Following a report from Ofcom, the Institute of Engineering and Technology (IET) has again highlighted its demand that the emergency 999 service be given an overhaul.
The IET called for radical changes last month, stating that emergency services should be offering 999 text message and app services in this digital age.
The regulator’s 2015 Communications Market Report was released on August 6 and found that nearly 70 per cent of British adults own a smartphone, an increase of more than a third from 2012. The IET has drawn attention to this new data as further evidence to reopen the debate, reports computerweekly.com.
Will Stewart, chair of the IET communications policy panel said: “Smartphones have become the hub of our daily lives and are now in the pockets of two thirds of UK adults.
“The data from Ofcom highlights the urgent need for radical changes to be made to the 999 emergency service so that those in need can text as well as call.”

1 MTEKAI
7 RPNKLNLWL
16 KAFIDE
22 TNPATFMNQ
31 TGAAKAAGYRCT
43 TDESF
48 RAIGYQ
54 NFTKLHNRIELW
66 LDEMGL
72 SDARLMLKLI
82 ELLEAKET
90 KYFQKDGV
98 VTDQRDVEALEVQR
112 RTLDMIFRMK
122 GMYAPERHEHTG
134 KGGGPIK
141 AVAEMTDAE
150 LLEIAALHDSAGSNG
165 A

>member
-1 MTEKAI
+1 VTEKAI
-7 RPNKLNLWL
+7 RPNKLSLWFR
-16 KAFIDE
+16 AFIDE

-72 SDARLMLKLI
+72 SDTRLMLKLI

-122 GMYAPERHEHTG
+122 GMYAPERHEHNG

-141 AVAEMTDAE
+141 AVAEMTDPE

Allowing people to text when they’re in danger could be of particular help to victims of crimes such as break-ins or abductions, enabling them to contact the emergency service silently.
Despite some challenges to overcome, such as enabling priority routing on UK mobile networks, Stewart feels confident it could be overcome and should be done as a priority, in order for the emergency services and wider NHS to keep pace with technological and social changes.
“Much of the technology we need to update our emergency service is available today,” he added. “But we urgently need to make progress now, with clear ownership from government and ministerial leadership.”